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Two-thirds of the world population has herpes

World Health Organization: Most people have herpes 03:45

More than 3.7 billion people under the age of 50 -- about 67 percent of the global population -- are infected with herpes simplex virus type 1 (HSV-1), according to a new report from the World Health Organization.

Herpes simplex virus is categorized into 2 types, both of which are highly infectious and incurable. HSV-1 causes lesions on the lips or around the mouth commonly referred to as cold sores or fever blisters. It's primarily transmitted by oral-to-oral contact.

"Most people contract the virus when they're kids," CBS News medical contributor Dr. Holly Phillips said. "It usually lies dormant in the system. It's incurable. You never get rid of it but it lies dormant most of the time. Every now and again people have outbreaks and that's when you can see the blisters."

Phillips explained that what sparks outbreaks varies from person to person, but there are some known triggers. "For most people, when their immune system is under stress is when you start to see the blisters," she said. "If they have an illness like the cold or flu -- that's actually how they ended up being called 'cold sores' -- or if you're just fatigued. Some people, if they get a lot of sun exposure, they'll get an outbreak, or women during pregnancy or when they have their menstrual periods. Really anything when your immune system is under attack, these cold sores will come out."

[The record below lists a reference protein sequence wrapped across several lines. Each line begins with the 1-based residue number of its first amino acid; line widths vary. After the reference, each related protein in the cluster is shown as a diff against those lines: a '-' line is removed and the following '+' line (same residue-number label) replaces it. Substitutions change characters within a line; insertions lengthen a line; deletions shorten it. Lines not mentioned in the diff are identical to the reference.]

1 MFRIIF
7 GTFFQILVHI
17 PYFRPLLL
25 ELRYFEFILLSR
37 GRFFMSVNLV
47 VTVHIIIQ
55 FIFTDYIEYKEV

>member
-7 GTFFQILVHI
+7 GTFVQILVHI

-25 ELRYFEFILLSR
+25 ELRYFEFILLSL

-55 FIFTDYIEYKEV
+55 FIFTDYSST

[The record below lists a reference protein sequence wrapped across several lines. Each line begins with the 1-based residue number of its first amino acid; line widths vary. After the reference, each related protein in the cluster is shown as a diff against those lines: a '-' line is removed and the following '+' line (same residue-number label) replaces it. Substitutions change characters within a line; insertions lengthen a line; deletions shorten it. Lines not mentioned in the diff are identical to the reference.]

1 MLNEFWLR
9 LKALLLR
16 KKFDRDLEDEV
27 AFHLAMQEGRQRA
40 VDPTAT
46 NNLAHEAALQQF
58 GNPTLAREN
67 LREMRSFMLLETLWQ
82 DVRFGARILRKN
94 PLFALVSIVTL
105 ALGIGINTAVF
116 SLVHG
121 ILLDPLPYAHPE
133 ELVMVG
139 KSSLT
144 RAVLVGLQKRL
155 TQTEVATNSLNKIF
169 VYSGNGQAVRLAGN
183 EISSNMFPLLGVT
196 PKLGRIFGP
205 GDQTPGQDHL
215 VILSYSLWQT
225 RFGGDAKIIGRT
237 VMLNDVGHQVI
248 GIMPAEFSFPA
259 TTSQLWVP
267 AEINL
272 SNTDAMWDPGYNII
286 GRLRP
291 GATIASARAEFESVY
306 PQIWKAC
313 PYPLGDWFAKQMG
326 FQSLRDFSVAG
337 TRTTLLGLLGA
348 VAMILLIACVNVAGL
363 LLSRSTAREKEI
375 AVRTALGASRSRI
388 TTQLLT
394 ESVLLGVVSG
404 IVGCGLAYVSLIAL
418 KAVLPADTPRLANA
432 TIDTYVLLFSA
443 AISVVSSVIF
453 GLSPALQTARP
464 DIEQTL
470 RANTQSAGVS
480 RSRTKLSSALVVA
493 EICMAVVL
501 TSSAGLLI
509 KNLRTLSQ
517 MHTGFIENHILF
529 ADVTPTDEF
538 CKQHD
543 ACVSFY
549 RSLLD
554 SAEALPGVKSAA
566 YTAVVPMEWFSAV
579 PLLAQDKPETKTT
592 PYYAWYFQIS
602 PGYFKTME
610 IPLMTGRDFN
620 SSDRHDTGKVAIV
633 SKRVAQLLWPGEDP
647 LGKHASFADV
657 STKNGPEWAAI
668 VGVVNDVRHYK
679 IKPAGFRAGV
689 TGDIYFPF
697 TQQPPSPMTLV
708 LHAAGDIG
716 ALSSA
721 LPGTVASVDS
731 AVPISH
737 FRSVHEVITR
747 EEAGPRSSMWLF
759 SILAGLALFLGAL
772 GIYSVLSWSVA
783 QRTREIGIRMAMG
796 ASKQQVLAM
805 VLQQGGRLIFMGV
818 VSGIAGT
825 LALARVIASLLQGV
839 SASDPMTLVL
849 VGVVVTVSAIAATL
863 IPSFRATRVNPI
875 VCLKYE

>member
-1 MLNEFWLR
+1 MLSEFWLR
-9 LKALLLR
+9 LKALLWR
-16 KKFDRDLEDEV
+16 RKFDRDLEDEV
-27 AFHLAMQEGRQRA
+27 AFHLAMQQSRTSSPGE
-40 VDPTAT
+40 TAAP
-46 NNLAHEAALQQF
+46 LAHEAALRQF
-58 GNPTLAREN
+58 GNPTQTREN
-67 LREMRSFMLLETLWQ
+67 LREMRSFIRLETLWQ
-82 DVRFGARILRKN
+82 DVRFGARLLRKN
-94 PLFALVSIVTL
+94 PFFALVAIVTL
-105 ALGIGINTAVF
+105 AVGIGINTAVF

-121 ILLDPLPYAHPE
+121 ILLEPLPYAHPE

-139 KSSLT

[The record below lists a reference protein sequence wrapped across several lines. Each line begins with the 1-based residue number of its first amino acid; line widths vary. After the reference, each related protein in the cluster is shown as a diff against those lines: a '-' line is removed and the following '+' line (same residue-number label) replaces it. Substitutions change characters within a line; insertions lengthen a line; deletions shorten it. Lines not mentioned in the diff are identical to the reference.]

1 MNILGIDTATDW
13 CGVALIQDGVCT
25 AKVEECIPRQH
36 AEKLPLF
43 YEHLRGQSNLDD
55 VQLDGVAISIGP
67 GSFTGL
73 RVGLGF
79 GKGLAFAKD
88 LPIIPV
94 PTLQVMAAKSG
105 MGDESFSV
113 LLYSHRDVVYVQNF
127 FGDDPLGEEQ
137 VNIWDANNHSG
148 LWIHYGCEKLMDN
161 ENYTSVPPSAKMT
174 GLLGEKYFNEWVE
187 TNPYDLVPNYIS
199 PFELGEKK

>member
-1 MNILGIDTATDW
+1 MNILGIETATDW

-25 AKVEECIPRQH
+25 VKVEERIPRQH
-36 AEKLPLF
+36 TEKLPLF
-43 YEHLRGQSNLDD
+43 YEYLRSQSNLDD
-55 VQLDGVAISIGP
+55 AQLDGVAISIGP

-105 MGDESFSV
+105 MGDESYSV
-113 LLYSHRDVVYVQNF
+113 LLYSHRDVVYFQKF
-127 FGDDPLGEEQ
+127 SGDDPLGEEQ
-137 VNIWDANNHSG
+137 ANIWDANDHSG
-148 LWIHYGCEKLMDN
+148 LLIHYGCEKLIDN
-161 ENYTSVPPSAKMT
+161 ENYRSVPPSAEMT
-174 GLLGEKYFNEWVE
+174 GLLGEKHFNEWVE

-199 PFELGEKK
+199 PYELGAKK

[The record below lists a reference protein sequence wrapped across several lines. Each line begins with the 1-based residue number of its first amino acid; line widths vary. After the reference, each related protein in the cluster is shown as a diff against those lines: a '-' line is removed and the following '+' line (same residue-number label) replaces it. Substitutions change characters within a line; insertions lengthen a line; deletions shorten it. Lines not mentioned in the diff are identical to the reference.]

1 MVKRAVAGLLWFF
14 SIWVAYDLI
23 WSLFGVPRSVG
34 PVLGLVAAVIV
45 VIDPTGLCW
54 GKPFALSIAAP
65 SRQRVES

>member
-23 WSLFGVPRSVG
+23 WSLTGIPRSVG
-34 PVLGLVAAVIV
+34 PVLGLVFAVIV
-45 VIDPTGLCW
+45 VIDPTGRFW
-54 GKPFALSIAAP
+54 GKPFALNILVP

The other type, herpes simplex virus type 2 (HSV-2), is almost entirely sexually transmitted through skin-to-skin contact, causing genital herpes. But the WHO's findings, which were published Thursday in the journal PLOS ONE, highlight that HSV-1 is also an important cause of genital herpes.

"It's important to point out that both types of herpes can cause sores in both areas, but the World Health Organization in this report, they did emphasize that there is an increase in the number of genital herpes actually now caused by type 1," Phillips said.

HSV-2 can lead to more complex health issues, including swelling in the brain and increased risk of spreading HIV.

Experts say the numbers in the new report highlight the need for better education regarding how the virus is spread.

"Access to education and information on both types of herpes and sexually transmitted infections is critical to protect young people's health before they become sexually active," Dr. Marleen Temmerman, Director of WHO's Department of Reproductive Health and Research, said in a statement.

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